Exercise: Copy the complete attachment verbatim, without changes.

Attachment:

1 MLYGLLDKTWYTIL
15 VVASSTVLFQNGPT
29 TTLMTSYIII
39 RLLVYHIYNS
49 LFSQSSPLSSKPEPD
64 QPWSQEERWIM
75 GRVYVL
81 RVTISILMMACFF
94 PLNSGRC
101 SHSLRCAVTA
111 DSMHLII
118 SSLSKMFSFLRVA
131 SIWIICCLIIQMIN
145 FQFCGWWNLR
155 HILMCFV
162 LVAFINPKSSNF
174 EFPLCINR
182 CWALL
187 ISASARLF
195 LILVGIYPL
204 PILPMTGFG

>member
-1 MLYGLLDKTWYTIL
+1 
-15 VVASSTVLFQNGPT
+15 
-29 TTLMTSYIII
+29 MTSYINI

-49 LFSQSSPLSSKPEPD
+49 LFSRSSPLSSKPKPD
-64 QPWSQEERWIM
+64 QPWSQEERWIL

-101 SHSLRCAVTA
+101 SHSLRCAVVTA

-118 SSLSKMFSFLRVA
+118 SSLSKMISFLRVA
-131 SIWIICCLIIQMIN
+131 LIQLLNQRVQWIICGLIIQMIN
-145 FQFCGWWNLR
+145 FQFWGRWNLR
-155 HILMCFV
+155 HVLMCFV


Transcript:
1 MLYGLLDKTWYTIL
15 VVASSTVLFQNGPT
29 TTLMTSYIII
39 RLLVYHIYNS
49 LFSQSSPLSSKPEPD
64 QPWSQEERWIM
75 GRVYVL
81 RVTISILMMACFF
94 PLNSGRC
101 SHSLRCAVTA
111 DSMHLII
118 SSLSKMFSFLRVA
131 SIWIICCLIIQMIN
145 FQFCGWWNLR
155 HILMCFV
162 LVAFINPKSSNF
174 EFPLCINR
182 CWALL
187 ISASARLF
195 LILVGIYPL
204 PILPMTGFG

>member
-1 MLYGLLDKTWYTIL
+1 
-15 VVASSTVLFQNGPT
+15 
-29 TTLMTSYIII
+29 MTSYINI

-49 LFSQSSPLSSKPEPD
+49 LFSRSSPLSSKPKPD
-64 QPWSQEERWIM
+64 QPWSQEERWIL

-101 SHSLRCAVTA
+101 SHSLRCAVVTA

-118 SSLSKMFSFLRVA
+118 SSLSKMISFLRVA
-131 SIWIICCLIIQMIN
+131 LIQLLNQRVQWIICGLIIQMIN
-145 FQFCGWWNLR
+145 FQFWGRWNLR
-155 HILMCFV
+155 HVLMCFV